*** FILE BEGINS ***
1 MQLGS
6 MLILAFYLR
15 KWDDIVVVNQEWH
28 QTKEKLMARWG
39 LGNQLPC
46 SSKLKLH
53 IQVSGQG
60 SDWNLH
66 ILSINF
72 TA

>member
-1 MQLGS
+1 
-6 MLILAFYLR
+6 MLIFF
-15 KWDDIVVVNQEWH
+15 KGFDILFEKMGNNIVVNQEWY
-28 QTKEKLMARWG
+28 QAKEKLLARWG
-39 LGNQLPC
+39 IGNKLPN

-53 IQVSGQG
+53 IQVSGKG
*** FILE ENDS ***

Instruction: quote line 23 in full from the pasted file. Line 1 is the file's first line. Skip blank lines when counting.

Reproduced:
+53 IQVSGKG